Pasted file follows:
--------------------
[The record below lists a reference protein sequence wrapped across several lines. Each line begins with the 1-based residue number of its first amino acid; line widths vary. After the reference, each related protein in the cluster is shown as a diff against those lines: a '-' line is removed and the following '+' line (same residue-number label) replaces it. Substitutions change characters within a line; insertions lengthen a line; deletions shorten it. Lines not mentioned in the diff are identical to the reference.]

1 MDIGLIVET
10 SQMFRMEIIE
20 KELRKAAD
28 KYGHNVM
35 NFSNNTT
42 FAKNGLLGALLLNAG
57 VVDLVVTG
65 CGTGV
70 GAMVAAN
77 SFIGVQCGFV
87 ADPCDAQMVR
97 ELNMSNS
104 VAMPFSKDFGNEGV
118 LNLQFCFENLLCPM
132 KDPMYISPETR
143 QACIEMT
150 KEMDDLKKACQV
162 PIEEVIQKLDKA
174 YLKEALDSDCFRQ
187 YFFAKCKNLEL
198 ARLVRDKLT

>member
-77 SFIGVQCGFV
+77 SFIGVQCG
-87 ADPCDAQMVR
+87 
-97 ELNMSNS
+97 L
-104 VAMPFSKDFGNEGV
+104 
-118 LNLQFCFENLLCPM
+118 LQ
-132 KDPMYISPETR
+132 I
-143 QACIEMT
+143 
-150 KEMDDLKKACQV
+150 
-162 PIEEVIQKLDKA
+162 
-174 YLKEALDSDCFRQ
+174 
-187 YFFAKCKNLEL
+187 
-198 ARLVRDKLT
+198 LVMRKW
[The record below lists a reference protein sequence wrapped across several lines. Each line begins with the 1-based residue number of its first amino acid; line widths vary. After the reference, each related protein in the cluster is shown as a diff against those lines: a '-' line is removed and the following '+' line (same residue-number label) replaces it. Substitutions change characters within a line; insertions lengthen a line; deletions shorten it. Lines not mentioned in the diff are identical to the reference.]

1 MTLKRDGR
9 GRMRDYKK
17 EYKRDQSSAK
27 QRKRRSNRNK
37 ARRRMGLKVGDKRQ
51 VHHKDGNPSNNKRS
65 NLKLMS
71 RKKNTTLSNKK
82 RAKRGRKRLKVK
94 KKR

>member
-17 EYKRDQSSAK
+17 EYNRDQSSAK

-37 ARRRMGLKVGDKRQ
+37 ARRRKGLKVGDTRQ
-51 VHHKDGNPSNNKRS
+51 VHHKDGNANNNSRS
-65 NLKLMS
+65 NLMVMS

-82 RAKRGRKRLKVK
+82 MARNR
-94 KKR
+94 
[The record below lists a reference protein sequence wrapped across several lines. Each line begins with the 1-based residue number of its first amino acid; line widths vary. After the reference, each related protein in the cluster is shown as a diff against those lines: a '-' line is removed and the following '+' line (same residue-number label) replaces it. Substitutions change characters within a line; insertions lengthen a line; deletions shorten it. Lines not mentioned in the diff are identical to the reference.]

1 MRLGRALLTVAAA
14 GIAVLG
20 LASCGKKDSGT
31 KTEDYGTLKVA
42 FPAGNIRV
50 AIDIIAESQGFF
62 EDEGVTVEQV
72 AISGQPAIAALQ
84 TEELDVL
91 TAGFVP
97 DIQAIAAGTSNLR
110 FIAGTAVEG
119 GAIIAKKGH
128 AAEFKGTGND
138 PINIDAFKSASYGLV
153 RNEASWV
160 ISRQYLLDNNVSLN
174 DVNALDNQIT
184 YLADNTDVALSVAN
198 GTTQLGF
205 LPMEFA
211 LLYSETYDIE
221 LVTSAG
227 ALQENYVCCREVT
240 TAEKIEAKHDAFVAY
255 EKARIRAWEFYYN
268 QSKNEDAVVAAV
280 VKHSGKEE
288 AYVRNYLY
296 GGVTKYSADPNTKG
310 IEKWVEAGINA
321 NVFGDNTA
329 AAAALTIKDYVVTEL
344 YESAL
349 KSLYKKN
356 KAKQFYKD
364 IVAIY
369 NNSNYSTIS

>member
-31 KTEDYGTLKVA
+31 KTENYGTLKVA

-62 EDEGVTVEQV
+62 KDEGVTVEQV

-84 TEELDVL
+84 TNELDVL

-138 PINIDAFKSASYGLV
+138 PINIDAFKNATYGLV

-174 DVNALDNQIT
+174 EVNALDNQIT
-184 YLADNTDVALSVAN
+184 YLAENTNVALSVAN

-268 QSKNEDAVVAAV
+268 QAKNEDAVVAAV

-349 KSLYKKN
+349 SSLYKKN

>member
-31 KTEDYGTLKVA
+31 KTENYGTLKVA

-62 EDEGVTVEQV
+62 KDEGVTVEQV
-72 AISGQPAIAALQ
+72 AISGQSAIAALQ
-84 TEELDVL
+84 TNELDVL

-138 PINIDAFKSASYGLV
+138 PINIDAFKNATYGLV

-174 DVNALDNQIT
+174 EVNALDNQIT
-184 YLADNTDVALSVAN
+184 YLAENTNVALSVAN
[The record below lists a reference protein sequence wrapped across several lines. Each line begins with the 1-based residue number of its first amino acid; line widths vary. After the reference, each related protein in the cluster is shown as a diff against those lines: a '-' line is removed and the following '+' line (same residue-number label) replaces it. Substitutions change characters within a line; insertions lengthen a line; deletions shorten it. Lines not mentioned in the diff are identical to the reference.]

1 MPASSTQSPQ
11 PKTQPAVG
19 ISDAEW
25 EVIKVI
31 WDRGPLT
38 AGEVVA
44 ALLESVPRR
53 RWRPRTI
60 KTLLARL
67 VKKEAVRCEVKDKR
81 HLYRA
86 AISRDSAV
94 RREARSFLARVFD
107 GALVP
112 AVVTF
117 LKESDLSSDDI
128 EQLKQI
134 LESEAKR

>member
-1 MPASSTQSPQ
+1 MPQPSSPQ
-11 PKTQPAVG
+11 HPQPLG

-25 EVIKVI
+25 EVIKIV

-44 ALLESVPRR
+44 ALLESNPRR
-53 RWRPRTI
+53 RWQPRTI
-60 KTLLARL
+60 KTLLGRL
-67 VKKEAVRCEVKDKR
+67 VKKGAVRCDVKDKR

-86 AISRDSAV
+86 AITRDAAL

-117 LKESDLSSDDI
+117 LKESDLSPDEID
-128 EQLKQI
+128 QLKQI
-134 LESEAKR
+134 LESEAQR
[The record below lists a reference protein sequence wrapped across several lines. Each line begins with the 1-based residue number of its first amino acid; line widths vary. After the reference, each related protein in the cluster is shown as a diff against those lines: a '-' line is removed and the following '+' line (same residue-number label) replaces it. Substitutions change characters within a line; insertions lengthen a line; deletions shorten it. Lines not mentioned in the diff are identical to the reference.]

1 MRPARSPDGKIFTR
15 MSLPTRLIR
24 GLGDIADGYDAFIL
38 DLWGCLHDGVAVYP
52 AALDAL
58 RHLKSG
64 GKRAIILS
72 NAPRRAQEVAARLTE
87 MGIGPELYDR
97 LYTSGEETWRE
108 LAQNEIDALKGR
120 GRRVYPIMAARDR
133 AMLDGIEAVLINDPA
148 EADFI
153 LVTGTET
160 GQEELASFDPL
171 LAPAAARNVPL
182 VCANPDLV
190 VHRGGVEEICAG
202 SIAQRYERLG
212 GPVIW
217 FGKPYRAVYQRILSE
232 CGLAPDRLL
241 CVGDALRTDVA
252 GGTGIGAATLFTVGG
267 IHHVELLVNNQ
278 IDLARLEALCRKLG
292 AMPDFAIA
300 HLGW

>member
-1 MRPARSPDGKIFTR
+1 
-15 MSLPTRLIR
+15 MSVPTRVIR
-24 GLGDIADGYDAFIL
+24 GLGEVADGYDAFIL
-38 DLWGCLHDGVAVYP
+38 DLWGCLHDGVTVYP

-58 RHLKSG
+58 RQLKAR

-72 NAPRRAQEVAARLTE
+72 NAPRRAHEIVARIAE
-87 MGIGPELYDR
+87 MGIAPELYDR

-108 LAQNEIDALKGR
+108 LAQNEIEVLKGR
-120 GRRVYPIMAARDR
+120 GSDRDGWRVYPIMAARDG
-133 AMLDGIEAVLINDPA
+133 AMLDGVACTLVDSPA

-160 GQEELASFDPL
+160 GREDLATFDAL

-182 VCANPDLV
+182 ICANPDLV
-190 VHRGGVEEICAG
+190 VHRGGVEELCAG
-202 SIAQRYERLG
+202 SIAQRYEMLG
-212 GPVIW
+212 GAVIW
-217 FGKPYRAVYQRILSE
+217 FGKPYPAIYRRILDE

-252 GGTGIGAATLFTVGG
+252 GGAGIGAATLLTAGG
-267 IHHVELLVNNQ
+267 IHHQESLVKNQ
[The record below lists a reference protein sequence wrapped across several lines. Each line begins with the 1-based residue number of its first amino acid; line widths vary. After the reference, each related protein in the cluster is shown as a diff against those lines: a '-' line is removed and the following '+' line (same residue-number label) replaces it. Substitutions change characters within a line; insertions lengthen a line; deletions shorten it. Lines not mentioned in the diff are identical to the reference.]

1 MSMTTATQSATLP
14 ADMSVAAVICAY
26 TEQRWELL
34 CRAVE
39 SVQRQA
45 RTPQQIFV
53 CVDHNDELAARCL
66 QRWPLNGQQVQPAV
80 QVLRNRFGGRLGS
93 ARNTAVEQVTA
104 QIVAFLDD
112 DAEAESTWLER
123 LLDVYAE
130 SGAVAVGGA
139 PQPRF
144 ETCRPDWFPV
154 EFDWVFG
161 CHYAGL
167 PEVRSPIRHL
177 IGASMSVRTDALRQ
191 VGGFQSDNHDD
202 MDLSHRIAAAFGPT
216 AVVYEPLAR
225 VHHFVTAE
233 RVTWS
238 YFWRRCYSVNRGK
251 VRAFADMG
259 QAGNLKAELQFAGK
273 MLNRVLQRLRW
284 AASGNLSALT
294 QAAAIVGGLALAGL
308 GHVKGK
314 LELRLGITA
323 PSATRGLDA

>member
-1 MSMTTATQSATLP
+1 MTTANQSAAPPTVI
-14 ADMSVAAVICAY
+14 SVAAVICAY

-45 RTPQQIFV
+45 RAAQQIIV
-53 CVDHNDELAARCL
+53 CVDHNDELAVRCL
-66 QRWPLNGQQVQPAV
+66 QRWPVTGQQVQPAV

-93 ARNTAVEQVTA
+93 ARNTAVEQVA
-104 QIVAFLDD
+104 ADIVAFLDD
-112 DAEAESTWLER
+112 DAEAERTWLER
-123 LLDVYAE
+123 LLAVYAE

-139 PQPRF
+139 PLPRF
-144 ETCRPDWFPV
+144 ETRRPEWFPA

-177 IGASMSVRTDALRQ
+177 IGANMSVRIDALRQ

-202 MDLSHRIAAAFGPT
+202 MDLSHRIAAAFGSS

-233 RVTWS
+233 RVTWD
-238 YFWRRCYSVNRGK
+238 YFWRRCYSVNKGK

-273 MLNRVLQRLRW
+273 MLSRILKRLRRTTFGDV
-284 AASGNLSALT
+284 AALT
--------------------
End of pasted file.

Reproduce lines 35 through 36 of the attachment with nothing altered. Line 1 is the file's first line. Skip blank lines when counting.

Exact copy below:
+132 I
-143 QACIEMT